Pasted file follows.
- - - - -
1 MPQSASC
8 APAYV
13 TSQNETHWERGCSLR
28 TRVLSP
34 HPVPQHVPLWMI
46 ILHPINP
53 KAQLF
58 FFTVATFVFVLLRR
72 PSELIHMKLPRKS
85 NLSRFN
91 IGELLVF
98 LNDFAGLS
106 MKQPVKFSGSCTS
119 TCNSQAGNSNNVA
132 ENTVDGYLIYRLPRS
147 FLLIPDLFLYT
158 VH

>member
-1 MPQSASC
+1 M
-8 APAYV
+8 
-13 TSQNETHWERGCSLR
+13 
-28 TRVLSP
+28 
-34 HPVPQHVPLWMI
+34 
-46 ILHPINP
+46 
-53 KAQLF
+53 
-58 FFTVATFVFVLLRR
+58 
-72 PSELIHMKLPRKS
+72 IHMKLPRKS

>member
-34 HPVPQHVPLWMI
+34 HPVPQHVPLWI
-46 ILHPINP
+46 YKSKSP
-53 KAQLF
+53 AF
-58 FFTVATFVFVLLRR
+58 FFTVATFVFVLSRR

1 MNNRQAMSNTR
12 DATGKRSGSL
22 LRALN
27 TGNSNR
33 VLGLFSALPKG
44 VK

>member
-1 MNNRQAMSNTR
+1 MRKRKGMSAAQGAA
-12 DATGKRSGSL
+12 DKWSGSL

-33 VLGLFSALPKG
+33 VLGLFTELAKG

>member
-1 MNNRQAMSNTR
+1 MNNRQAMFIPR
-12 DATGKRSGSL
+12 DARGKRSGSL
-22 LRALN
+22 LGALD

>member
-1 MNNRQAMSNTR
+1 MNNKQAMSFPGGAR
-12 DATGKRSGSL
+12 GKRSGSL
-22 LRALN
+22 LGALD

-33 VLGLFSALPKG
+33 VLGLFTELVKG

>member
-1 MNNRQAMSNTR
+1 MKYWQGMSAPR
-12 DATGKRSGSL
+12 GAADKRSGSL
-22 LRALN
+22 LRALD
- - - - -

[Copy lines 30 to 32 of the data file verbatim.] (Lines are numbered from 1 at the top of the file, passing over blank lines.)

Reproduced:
+46 
-53 KAQLF
+53 